Mast cell tumor invading the cornea in a horse

Authors

  • Stacey Halse,

    1. Department of Clinical Sciences, Tufts Cummings School of Veterinary Medicine, North Grafton, MA, USA
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  • Stefano Pizzirani,

    Corresponding author
    1. Department of Clinical Sciences, Tufts Cummings School of Veterinary Medicine, North Grafton, MA, USA
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  • Nicola M. A. Parry,

    1. Department of Biochemical Sciences, Tufts Cummings School of Veterinary Medicine, North Grafton, MA, USA
    Current affiliation:
    1. Division of Comparative Medicine, Massachusetts Institute of Technology, Boston, MA, USA
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  • Kristine E. Burgess

    1. Department of Clinical Sciences, Tufts Cummings School of Veterinary Medicine, North Grafton, MA, USA
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Abstract

A 3-year-old Marwari mare was presented for evaluation of an irregular, reddish mass protruding from behind the right third eyelid. The mass appeared to arise at the ventral limbal area, involved the perilimbal bulbar conjunctiva and widely extended into corneal tissue. No other ocular or systemic abnormalities were detected at the time of presentation. The mass was surgically removed by lamellar keratectomy, with defocused CO2 laser used as adjunctive therapy to treat the surgical exposed area and its surroundings. Histopathologic evaluation showed sheets of densely packed, well-differentiated neoplastic mast cells separated by fibrovascular connective tissue. Nuclear staining for Ki-67 was performed, and an average of 370 cells were positive per 1000 counted cells. Two months postoperatively, the surgical site was filled with flat fibrovascular and pigmented tissue, while the surrounding cornea was transparent with no superficial vascularization around the fibrotic scar. Thirty-two months after treatment, no recurrence of the neoplasia was reported.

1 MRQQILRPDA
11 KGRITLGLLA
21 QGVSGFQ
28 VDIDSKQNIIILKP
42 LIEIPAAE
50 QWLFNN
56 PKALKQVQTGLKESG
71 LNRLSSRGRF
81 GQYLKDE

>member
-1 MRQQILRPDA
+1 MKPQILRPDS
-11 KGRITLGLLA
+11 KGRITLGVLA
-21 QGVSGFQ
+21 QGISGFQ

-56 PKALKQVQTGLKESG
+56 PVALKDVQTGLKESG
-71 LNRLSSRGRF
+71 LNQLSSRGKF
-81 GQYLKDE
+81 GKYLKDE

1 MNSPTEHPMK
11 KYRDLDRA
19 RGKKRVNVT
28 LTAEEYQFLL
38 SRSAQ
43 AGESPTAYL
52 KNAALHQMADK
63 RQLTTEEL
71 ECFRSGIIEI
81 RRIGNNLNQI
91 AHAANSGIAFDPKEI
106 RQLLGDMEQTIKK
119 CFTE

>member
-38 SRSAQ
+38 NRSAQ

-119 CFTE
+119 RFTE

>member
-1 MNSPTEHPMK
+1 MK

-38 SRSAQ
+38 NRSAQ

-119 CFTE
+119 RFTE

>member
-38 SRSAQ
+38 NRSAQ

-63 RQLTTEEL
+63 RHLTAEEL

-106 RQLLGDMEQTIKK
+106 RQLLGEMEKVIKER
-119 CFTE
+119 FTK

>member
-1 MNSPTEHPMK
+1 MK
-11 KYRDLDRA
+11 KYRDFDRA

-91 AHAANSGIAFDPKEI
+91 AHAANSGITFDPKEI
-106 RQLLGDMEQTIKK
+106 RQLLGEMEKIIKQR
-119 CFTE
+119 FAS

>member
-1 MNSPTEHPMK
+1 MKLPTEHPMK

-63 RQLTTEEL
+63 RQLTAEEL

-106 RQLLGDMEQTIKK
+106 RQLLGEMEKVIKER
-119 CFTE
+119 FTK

Ancillary